Yea agree with your strategy . 10mm st st pipe and compression fittings called sledge lock , for the main runs and HP hose connectors at the ends . You can ad a tee piece hear and there in case you need additional hydraulic take off . Don't think should've too expensive out there . If you know your exact route on the boat you could get the shapes bent to suit and just use the couplings for connecting. Quite simple, srap down along a main beam .

Cheers Andy

Orcades 08-25-2013 03:23 PM

Swedge lock ( my auto speller )!

IslandEagle 08-25-2013 06:30 PM

Quote:

Originally Posted by Orcades (Post 175412)
Swedge lock ( my auto speller )!

Swage Lok actually... Swagelok.com the source for tube fittings, valves, and other fluid system components - Swagelok

Also, mild copper (refrigeration tubing) is just as good and much easier to work with.

Scott Welch
Island Eagle

Orcades 08-25-2013 06:35 PM

Thanks for the correction , do you think a copper system is capable of the hydraulic pressures our new friend needs

Andy

CPseudonym 08-25-2013 06:38 PM

Copper tubing has approx 1200+ psi burst strength so should be more than adequate. That's from memory, if I'm wrong I'm sure someone will correct me.

IslandEagle 08-25-2013 09:35 PM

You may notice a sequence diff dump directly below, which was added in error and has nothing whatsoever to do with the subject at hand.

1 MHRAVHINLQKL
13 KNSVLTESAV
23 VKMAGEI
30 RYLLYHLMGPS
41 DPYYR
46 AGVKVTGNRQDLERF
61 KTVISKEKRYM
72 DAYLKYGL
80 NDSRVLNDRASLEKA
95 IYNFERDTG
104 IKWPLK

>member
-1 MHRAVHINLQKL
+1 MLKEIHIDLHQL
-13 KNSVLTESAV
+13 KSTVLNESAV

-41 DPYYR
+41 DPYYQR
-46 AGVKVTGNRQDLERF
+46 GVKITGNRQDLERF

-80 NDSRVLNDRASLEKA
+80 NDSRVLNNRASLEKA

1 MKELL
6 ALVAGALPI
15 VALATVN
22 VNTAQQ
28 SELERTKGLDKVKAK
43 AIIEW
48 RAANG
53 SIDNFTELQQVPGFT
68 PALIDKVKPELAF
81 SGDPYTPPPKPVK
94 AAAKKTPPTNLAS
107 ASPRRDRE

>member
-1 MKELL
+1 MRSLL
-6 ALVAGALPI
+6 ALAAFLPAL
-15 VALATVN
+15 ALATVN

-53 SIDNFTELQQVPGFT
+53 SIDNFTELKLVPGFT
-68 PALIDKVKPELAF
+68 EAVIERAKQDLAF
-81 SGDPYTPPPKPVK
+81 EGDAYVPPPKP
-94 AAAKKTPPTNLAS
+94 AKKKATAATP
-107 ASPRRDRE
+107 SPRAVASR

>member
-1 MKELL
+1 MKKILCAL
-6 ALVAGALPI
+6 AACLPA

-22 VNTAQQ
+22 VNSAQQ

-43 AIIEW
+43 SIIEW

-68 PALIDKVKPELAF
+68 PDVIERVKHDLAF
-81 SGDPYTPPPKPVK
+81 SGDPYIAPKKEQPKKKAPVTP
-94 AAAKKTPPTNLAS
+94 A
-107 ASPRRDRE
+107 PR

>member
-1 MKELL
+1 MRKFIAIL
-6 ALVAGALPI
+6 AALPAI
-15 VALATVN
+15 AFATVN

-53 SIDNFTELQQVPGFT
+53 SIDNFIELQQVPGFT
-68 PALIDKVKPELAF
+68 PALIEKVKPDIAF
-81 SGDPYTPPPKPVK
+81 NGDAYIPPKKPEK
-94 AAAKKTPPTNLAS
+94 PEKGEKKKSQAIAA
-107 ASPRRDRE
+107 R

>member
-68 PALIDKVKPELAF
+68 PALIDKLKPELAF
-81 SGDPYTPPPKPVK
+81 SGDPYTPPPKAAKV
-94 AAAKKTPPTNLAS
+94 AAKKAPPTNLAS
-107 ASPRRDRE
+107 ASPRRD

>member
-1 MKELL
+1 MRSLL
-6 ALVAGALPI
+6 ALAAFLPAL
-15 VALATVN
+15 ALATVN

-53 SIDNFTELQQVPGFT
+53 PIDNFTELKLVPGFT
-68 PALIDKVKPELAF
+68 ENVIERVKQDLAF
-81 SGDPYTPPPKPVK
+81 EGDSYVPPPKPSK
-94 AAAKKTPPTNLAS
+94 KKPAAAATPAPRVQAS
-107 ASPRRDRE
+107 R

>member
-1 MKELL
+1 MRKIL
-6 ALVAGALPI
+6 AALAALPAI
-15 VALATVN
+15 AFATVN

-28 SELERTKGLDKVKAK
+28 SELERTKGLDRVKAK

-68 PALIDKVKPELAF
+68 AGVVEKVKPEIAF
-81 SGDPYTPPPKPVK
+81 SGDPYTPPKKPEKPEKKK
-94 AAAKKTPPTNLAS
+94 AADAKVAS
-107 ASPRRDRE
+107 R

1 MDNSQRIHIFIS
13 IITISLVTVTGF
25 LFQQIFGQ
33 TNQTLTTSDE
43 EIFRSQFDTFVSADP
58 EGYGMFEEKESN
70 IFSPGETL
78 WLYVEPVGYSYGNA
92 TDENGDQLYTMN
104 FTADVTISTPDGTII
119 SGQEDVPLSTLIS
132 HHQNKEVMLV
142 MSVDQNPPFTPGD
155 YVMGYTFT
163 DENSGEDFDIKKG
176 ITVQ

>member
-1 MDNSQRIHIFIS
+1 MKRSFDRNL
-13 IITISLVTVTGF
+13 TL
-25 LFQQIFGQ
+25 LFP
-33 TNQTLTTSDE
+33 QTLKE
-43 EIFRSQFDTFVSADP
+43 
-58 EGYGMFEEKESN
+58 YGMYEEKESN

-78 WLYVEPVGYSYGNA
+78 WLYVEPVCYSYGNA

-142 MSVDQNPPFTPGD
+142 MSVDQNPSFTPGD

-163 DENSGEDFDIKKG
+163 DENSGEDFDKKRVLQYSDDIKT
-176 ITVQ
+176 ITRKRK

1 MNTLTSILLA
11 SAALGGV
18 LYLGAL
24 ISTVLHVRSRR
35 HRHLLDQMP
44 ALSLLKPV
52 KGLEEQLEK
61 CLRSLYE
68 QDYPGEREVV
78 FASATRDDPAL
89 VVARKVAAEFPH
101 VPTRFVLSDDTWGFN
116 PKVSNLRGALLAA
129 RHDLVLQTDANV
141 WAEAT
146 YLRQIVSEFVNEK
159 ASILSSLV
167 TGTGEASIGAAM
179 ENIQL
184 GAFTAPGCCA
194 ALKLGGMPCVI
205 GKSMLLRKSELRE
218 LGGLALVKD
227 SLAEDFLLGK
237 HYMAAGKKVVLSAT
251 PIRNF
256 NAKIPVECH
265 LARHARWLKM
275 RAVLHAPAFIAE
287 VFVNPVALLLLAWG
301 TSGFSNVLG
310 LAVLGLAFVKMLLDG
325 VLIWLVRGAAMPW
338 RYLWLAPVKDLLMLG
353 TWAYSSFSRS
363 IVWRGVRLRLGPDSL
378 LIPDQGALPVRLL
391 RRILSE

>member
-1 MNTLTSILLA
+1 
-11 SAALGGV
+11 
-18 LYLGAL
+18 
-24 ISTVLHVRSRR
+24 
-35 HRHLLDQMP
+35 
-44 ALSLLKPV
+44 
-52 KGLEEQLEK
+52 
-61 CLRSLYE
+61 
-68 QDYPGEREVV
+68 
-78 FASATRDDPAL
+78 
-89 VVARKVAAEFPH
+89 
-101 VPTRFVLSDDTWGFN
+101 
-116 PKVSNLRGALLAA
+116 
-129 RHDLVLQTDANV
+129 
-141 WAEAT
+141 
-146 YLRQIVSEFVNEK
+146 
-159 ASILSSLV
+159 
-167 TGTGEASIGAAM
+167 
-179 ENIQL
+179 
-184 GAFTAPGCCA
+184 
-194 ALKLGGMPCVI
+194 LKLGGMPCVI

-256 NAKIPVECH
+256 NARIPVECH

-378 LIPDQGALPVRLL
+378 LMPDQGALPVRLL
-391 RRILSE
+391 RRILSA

Quote:

Originally Posted by Orcades (Post 175446)
Thanks for the correction , do you think a copper system is capable of the hydraulic pressures our new friend needs

Andy

Yes, copper is fine.

Scott

philippev 08-25-2013 09:50 PM

It's a power steering with a vane pump on the engine set at 70 bars (1015psi).
An idea of the circuit here : http://seafirst.co.kr/sub.php?left=4&cd=1

I was all for copper too. easy to cut and bend but with a 4 gpm open circuit flow I should go to 1/2 tube .
K copper in 1/2 is 891 psi and ACR is around 740 psi , I know this are the recommended working pressure and it would endure 3 or 4000 psi but would you take the bet for your steering ?

For the extra take off I am looking to change the autopilot solenoid valve Cetop plate in order to have a extra space for a future windlass solenoid valve (windlass is now 220v).
On the other hand It could be done later too (I should have think about this when purchasing the manifold). The only point of doing it now is to have an oil free circuit, cleaner to work and les risk of contamination.

I have sent a request for quote to swage lock last thursday via their website. Btw I found their site very well designed as is their pocket guide.
I also asked a distributor of Hy-lock (Chinese brand which seems to provide good quality fittings).

IslandEagle 08-25-2013 10:12 PM

Quote:

Originally Posted by philippev (Post 175478)